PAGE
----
Michelin has filed a countersuit against the Bandag, accusing the retreader of trying to keep it out of the retread business.

Two months ago, Bandag filed suit against Michelin Retread Technologies and Michelin North America, claiming that the tire maker has been trying to drive the retreader out of business by misappropriating trade secrets, spreading false rumors about Bandag, engaging in predatory pricing, and pressuring Bandag dealers to convert to Michelin's retreading system.
Last week, the two U.S.-based Michelin divisions filed a lawsuit against Bandag, contending that Bandag has "engaged in exclusionary conduct" to keep its monopoly position in the retread tire business.
In the suit, Michelin alleges that Bandag has, among other things:
* Used highly restrictive long-term franchise agreements that prohibit franchisees from using other retread processes.
* Acquired commercial truck tire dealers to prevent them from converting to Michelin's system.
* Offered substantial financial incentives for dealers not to convert to the Michelin system.
* Violated the terms of an injunction issued by a federal court ordering Bandag not to illegally restrict competition from mold-cure retreading systems.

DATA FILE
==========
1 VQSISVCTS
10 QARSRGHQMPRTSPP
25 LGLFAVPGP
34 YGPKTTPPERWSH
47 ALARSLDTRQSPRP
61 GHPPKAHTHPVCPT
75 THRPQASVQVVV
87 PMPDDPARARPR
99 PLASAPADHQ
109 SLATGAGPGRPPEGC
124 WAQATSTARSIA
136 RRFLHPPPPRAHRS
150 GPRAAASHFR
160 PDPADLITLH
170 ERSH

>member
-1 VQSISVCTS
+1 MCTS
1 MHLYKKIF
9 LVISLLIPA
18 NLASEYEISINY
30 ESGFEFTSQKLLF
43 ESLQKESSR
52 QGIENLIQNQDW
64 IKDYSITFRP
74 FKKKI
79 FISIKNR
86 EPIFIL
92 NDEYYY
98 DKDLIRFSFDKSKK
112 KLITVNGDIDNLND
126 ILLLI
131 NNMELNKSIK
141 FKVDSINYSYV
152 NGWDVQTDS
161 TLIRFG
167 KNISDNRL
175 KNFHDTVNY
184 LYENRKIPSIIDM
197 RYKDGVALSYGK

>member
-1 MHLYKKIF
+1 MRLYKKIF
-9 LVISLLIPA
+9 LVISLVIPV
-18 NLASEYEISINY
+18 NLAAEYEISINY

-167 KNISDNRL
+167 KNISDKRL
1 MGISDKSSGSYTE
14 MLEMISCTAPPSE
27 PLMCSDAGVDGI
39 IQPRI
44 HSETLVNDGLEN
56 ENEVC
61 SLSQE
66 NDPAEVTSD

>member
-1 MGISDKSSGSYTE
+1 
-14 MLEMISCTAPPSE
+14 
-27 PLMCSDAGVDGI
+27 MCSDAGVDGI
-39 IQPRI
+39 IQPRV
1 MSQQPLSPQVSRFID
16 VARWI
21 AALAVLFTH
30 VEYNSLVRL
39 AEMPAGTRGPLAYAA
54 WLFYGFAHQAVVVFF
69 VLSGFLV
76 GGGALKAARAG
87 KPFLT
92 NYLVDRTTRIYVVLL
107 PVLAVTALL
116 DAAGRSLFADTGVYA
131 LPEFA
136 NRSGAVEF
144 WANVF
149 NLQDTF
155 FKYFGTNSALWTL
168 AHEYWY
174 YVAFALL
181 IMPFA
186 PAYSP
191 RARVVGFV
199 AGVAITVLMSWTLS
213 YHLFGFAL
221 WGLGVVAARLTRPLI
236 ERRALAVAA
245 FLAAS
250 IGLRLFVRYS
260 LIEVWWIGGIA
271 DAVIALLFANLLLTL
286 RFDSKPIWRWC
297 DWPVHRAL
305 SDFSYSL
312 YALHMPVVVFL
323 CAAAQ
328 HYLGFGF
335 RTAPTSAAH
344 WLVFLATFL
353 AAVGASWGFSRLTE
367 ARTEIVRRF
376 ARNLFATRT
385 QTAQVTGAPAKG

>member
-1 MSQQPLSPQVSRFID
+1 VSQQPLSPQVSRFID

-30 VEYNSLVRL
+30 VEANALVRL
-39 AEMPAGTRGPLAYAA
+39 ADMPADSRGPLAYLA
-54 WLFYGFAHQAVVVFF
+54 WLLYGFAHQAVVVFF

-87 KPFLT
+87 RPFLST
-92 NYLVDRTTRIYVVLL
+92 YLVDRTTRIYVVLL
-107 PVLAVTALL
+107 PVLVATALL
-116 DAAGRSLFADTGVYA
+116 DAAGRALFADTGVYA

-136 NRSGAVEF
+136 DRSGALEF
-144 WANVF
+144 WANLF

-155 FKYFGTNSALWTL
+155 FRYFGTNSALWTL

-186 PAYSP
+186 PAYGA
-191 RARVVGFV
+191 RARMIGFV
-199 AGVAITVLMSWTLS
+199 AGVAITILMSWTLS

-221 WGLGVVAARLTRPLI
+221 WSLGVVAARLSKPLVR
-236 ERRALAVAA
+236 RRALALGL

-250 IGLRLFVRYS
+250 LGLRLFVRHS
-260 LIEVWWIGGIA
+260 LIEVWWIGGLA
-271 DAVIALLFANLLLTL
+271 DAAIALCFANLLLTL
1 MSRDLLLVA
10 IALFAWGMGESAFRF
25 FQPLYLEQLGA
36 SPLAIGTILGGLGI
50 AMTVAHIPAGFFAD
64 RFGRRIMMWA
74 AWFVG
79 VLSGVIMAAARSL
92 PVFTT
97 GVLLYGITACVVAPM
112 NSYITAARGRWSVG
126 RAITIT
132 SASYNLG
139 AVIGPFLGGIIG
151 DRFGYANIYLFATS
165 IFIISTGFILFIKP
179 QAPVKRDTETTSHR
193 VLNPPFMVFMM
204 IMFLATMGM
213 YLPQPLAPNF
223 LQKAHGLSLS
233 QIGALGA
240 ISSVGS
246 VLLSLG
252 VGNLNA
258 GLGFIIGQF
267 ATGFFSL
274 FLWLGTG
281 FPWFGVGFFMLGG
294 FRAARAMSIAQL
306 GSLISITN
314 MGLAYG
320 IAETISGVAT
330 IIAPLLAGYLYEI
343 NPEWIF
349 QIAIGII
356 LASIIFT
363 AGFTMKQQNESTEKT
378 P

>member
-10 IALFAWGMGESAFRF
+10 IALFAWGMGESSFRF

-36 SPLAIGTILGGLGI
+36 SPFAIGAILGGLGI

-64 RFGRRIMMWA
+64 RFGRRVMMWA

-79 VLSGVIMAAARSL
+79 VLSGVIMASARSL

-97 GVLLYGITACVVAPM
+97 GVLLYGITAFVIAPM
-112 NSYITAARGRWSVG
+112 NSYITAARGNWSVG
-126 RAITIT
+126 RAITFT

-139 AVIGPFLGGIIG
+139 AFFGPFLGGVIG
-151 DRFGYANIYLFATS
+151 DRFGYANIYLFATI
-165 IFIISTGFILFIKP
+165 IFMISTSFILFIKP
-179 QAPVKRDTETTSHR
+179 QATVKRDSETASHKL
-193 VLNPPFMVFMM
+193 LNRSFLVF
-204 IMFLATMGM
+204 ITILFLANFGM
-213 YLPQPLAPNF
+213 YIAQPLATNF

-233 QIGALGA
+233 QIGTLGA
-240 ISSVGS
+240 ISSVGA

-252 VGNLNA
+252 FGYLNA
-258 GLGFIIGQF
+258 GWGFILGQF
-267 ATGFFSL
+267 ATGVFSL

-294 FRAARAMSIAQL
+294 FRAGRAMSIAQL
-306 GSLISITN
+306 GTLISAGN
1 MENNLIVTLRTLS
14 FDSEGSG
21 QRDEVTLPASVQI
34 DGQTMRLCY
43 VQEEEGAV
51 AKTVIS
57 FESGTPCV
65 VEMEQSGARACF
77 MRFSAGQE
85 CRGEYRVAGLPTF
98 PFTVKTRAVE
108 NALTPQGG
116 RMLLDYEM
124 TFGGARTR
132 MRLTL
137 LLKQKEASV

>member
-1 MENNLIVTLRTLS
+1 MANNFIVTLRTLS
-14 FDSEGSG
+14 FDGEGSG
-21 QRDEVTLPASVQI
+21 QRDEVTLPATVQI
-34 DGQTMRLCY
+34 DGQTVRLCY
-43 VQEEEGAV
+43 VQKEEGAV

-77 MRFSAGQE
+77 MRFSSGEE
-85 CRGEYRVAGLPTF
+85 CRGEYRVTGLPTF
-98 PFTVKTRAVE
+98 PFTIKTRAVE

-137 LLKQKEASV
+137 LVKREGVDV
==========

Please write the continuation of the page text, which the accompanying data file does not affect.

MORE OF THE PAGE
* Threatened and commenced litigation against commercial truck tire dealers who left the Bandag system or wanted to.
Michelin has asked the court to award it damages, prohibit Bandag from enforcing the illegal terms of its franchise agreements, and to immediately dismiss most of Bandag's claims filed in its Sept. 19 lawsuit.
"It's illogical and incorrect to allege that Michelin is attempting to monopolize the retreading market," said John Rice, chief operating officer for Michelin Americas Truck Tires. "We have only 30 retread locations compared to Bandag's more than 400 locations. We are merely a new entrant in a market long monopolized by Bandag."
Bandag declined to comment, citing a policy against commenting on items currently in litigation.